The Art and Science of Infusion Nursing The Art and Science of Infusion Nursing
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Copyright © 2016 Infusion Nurses Society Journal of Infusion Nursin
M E T H O D O L O G Y F O R D E V E L O P I N G
T H E S T A N D A R D S O F P R A C T I C E
Role of the Standards of Practice
Committee
The Standards of Practice Committee brought together a
group of professional nurses with a wealth of clinical
knowledge and expertise in all the domains of infusion
therapy. They initially met to review and agree on the
evidence rating scale and to discuss methods and sources
of searching for evidence. They also agreed on how to
evaluate types of evidence. Throughout the Standards
review and revision process, the committee met regularly
by phone, reviewed each standard in detail, and came to
consensus on the final strength of the body of evidence
rating for the final draft of the Infusion Therapy
Standards of Practice . This draft then was sent to over 90
interdisciplinary reviewers who are experts in the field,
comprising all aspects of infusion therapy. Sixty reviewers
provided in excess of 790 comments, suggestions, refer-
ences, and questions. The committee addressed each com-
ment and made revisions to the standards, seeking addi-
tional evidence as needed. Each standard had a final
review by the committee for agreement on the content,
evidence, recommendation, and rating.
The standards are written for clinicians of multiple
disciplines with various educational backgrounds, train-
ing, certification, and licensing, including licensed inde-
pendent practitioners, because infusion therapy may be
provided by any one of these individuals. The premise is
that patients deserve infusion therapy based on the best
available evidence, irrespective of the discipline of the
clinician who provides that therapy while operating
within her or his scope of practice.
Searching for Best Evidence
A literature search was conducted for each of the stand-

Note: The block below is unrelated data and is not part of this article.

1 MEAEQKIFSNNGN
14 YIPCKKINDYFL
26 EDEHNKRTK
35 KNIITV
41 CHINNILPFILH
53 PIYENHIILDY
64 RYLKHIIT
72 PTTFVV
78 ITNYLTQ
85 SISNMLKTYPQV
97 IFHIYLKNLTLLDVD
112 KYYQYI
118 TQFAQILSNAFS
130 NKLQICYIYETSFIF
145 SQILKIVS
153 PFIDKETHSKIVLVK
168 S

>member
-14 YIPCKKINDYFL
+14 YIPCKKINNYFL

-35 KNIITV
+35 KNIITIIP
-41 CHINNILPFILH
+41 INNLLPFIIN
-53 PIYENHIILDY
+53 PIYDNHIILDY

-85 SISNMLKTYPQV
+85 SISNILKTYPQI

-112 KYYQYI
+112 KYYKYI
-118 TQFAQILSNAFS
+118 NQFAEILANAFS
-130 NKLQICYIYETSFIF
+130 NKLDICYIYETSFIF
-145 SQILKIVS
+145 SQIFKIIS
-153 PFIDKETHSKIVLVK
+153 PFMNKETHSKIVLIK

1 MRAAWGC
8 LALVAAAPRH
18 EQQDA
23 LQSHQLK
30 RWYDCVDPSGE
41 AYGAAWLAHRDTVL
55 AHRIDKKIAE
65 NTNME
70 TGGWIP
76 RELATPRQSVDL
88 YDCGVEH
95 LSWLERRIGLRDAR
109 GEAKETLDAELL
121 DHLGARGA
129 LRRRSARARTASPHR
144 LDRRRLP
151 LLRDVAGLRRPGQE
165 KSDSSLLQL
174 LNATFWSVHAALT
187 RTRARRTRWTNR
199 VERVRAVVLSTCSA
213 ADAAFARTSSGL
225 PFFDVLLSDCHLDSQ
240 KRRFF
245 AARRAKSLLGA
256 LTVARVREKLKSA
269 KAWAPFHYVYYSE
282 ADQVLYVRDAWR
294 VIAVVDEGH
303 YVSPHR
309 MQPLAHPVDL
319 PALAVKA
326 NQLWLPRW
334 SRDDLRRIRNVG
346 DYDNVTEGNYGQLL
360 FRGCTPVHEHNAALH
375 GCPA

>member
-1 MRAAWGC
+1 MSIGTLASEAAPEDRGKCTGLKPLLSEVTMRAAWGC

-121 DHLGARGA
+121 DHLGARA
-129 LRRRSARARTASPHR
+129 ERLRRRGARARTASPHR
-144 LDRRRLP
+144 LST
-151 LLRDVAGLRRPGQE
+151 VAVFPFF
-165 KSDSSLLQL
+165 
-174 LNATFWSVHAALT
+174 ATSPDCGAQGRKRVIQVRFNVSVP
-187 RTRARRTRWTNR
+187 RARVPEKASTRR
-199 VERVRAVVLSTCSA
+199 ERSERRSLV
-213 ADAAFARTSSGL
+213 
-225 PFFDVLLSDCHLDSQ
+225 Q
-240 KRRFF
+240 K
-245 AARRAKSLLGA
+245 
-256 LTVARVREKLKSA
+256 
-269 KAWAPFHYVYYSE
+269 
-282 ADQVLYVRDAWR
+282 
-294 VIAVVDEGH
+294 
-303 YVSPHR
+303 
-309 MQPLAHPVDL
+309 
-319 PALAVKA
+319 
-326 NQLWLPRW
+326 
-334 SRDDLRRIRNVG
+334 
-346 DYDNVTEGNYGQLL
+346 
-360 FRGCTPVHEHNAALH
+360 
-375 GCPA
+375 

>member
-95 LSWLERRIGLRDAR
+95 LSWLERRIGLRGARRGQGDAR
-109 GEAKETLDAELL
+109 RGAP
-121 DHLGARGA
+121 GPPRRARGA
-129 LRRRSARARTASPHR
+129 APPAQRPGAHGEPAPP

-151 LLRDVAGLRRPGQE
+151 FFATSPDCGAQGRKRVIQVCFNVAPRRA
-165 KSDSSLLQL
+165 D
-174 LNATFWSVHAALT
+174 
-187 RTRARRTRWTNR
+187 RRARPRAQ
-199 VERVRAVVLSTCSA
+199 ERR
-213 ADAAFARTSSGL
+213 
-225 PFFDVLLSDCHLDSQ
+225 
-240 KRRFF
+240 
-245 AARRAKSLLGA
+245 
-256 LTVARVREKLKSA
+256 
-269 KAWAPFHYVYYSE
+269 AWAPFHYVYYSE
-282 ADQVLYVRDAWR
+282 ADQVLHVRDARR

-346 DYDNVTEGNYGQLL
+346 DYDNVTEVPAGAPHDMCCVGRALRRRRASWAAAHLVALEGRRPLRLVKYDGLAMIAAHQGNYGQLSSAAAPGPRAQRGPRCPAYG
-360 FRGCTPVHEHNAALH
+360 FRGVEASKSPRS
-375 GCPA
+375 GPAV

ards of practice using key words and subject headings
related to the standard. Searches were limited to
English-language, peer-reviewed journals published
between 2009 and July 2015. Databases included, but
were not limited to, Cochrane Library, Cumulative
Index to Nursing and Allied Health Literature
(CINAHL), MEDLINE, PubMed, and Web of Science.
The references of retrieved articles were reviewed for
relevant literature.
Additional sources of evidence included, but wer
not limited to, the Web sites of professional organiza
tions, manufacturers, pharmaceutical organizations
and the United States Pharmacopeia (USP). US site
included the US Department of Health and Huma
Services for national centers, such as the Agency fo
Healthcare Research and Quality (AHRQ), th
Centers for Disease Control and Prevention (CDC)
and the US Food and Drug Administration (FDA); an
the US Department of Labor (eg, Occupational Safet
and Health Administration [OSHA]). Classic paper
were included as needed. On occasion, textbook
served as sources of evidence when clinical researc
and scholarship are widely accepted, such as fo
anatomy and physiology. Because standards of prac
tice are written for all health care settings and al
populations, evidence was included for each of thes
areas as available.
Evaluating Evidence
Each item of evidence is evaluated from many perspec
tives, and the highest, most robust evidence relating t
the standards of practice is used. Research evidence i
preferred over nonresearch evidence. For research evi
dence, the study design is the initial means for ranking
Other aspects of evaluation of quality include sufficien
sample size based on a power analysis, appropriate sta
tistical analysis, examination of the negative cases, an
consideration of threats to internal and external validity
Research on research, such as meta-analyses an
systematic reviews, is the highest level of evidence. Onl
specific study designs are acceptable for a meta-analysis
and with its statistical analysis, this is the most robus
type of evidence. Single studies with strong researc
designs, such as randomized controlled trials (RCTs)
form the basis for research on research or a strong bod
of evidence when there are several RCTs with simila
findings. Other research designs are needed as well fo
a developing area of science and often before an RCT
can be conducted. A necessary and foundational stud
for learning about a question or a population is th
descriptive research project, but because of its lack o
research controls, it is ranked at a low level of evidenc
for clinical practice.
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